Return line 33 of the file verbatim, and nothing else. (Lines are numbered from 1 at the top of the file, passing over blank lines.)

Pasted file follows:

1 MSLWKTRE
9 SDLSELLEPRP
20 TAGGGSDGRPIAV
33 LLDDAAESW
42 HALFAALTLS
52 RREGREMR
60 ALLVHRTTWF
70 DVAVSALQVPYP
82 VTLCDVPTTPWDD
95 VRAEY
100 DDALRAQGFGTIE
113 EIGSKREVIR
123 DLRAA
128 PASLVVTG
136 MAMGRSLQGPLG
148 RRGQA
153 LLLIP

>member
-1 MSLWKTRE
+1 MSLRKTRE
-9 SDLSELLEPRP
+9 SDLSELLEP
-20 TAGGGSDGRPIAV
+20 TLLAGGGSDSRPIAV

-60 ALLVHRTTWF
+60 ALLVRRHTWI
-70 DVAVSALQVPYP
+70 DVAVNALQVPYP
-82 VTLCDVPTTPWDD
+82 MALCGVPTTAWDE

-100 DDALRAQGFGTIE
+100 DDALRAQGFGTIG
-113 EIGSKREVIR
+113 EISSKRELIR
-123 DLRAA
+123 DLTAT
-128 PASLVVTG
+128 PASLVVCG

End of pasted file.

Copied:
-113 EIGSKREVIR